It is common where a couple both have debts for a interlocking IVAs to be proposed. The couple may think of this as being a joint IVA but legally it is two separate IVA agreements with a single budget – income and expenditure – and a single monthly payment being made.
That may work well, but it’s important to look at each person as an individual as well. There is no reason why both partners should have the same debt option. If they have very different asset and/or incomes, different debt solutions may work better for them individually and be best for the couple and their family going forward.
So this article looks at some of the combinations of debt solutions that can be used to get the best result for couples.
To find out more about the different debt solutions, here are jargon free guides: IVA, Debt Relief Order (DRO), bankruptcy, DMP. Also one partner may be able to repay their debts normally – I’ve called this the Repay option.
Joint budgets and individual budgets
A joint budget may demonstrate that overall the household can’t manage the combined debts, but individual budgets are needed to look at the different possible options. Expenses can be split in relation to the incomes. If someone has children from a previous relationship it may be more appropriate for them to have all the child-related benefits and expenses.
IVA & DRO
I saw this on a letter to a couple proposing interlocking IVAs: A DRO is not a viable debt solution as the criteria have not been met.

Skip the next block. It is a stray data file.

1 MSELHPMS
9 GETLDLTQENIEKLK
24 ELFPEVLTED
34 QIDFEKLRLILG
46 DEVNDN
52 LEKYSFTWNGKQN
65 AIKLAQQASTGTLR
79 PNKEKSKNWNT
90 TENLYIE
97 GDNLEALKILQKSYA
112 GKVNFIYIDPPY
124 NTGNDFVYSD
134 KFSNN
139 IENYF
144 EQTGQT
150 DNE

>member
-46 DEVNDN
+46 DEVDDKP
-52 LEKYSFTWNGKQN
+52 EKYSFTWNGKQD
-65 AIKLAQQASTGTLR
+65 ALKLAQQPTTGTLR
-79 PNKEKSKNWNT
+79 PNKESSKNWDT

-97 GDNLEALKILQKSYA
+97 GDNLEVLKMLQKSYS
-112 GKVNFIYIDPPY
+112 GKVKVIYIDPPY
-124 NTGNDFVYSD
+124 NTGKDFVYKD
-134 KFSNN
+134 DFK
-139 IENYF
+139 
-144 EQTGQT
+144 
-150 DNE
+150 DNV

But one of the couple was a stay-at-home mum, with no assets or income apart from some child-related benefits. It seemed likely to me that she would have qualified for a DRO and her husband could have had an IVA.
Some of the advantages of going for a DRO for one partner are:
- DROs very rarely fail. They also don’t require any payments, are cheap to set up and the debts are wiped at the end of a year. DROs are a simple way of clearing debts for someone with no assets and very little income.
- the IVA failure rate is probably about 20-25%. If the husband’s IVA fails, or the couple separate at least her debts are already dealt with.
- by not including her debts, all the disposable income is available to go into his IVA. If he later has problems with his job or health, his creditors may be more likely to accept his IVA being closed early as they will have had a bigger return.
I can’t think of any disadvantages for one partner having a DRO rather than interlocking IVAs.
A DRO should be a debt adviser’s first thought whenever someone’s only income is from benefits, even if these are large disability benefits, if their debts are under £20,000, they are renting and meet the other asset criteria.
IVA & bankruptcy
If one partner doesn’t qualify for a DRO, then bankruptcy is an alternative. Most people don’t have to make any monthly payments in bankruptcy, so for someone with a low income and no assets this is pretty much the same as a DRO, with the advantages as above (certainty, over more quickly) but with the downside of the high bankruptcy fee.